Ratcliff opened a nearly 20 second gap on the climb and won his first national title comfortably. Ishay out-sprinted Stuart McManus, of Harvard, to earn the silver by less than a second.

However, the gold and silvers were not enough to propel Fort Lewis to the coveted national team road cycling title.

Instead, Indiana’s Marian University used solid performances from both men’s and women’s squads in the final day’s criterium to earn the teams national titles. Fort Lewis finished in third in the ominium competition just behind longtime rival Lees-McRae College.


Mountain Middle School finds home

Mountain Middle School is settling down in north Durango. The charter school has signed a letter of intent to lease the facility formerly known as the New Life Church, at 108 W. 31st St. The building will be leased from Animas Valley Investment Group  (or AVIG), a private investment group based in Durango whose purpose was to acquire and provide a facility to house Mountain Middle School. This facility is located across the street from the Animas Museum, and is five blocks from the Boys and Girls Club and the Durango Recreation Center.

Built originally as a school annex for Durango 9-R, the building has gone through substantial renovation and upgrades in the past several years, including asbestos removal, new in-floor heating, common areas and exterior refurbishment. The 10,000 square foot facility MMS will house two sections of 6th, 7th and 8th grades.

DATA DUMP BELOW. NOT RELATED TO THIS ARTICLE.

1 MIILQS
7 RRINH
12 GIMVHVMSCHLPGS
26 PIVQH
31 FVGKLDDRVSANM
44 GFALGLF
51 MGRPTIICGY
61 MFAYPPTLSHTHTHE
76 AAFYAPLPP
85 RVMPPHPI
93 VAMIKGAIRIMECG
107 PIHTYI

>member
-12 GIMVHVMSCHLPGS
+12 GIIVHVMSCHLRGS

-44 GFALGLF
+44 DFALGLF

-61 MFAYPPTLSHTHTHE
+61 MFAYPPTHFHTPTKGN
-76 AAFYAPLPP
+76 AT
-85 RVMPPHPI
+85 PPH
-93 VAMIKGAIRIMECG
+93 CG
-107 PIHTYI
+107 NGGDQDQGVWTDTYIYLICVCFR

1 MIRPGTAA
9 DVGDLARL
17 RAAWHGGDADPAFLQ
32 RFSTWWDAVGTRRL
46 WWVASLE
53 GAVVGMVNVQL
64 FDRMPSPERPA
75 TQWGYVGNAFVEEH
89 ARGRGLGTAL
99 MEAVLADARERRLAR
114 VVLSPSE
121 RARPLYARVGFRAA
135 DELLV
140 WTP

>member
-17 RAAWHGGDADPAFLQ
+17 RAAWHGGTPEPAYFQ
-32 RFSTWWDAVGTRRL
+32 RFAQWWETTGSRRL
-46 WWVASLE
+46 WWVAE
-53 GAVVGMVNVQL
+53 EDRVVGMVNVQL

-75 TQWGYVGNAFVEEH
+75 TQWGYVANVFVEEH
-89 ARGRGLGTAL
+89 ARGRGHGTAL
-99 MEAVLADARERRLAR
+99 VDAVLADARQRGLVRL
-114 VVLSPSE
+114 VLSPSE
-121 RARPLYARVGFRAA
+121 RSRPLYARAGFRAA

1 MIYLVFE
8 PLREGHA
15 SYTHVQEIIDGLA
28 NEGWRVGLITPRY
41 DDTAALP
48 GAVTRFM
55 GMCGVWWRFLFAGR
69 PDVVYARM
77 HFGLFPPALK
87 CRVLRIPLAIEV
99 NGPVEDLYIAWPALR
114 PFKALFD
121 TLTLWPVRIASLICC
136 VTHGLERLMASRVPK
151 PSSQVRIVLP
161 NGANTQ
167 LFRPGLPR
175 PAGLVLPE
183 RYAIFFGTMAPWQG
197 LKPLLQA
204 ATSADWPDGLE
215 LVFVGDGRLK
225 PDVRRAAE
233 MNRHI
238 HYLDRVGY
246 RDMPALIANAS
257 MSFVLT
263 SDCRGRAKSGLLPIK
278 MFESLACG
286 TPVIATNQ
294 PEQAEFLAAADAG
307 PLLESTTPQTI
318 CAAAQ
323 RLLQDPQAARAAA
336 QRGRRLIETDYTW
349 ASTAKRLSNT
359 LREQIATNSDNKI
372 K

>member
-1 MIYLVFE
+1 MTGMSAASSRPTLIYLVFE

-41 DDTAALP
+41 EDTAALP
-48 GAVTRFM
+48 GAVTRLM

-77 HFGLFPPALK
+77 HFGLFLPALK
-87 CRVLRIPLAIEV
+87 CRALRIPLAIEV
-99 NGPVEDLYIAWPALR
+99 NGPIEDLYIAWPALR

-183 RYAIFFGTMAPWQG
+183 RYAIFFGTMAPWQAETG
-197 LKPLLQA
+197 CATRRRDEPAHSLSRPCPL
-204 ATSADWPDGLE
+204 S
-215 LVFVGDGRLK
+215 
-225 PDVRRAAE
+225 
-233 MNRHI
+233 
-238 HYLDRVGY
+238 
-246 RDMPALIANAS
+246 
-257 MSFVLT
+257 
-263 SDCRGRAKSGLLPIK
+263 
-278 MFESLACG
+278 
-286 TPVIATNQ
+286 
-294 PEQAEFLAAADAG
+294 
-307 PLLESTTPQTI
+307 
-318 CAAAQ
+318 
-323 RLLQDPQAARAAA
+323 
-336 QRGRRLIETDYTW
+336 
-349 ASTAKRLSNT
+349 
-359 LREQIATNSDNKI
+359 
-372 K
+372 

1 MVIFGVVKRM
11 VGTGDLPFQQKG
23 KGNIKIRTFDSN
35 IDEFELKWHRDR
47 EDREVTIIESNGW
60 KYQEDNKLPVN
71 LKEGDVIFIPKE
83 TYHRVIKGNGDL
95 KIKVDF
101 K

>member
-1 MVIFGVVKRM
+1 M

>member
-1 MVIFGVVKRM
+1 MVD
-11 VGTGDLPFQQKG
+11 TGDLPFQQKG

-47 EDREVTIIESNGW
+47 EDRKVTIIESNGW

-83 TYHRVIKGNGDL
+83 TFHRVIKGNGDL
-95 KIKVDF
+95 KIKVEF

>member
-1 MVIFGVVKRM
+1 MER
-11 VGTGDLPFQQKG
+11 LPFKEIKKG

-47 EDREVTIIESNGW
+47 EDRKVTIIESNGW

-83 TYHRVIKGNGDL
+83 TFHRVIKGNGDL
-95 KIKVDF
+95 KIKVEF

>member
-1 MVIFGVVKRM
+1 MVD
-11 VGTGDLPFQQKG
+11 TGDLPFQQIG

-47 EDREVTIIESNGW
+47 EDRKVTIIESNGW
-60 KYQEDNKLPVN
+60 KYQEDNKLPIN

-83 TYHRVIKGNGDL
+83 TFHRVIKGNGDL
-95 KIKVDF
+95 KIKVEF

“Mountain Middle School is excited about this property,” says Nancy Heleno, MMS Board President, “Though we are a free, public school, we receive no facilities funding, and we are grateful to the Animas Valley Investment Group for working with us.”

Over the next 100 days, Mountain Middle School’s facilities team will be modifying, remodeling and enhancing the building to meet state requirements

 Mountain Middle School plans to open this August and will be based on the same model as Animas High School: the innovative California-based High Tech High. However, the two schools will be separate entities, with individual staffs, governing bodies and facilities.


Signage installed in mountain parks

The City of Durango is working to demystify the Overend and Dalla mountain parks. This week, the city, in cooperation with the Southwest Conservation Corps and Trails 2000, installed trail intersection way-finding signs on both of the park’s complex trail networks.

Installation of signs is part of a multi-phased initiative to establish and define a primary trail system within each park to help encourage hiker and bicyclist travel on established trails.  

– Will Sands




In this week's issue...

January 25, 2024
Bagging it

State plastic bag ban is in full effect, but enforcement varies

January 26, 2024
Paper chase

The Sneer is back – and no we’re not talking about Billy Idol’s comeback tour.

January 11, 2024
High and dry

New state climate report projects continued warming, declining streamflows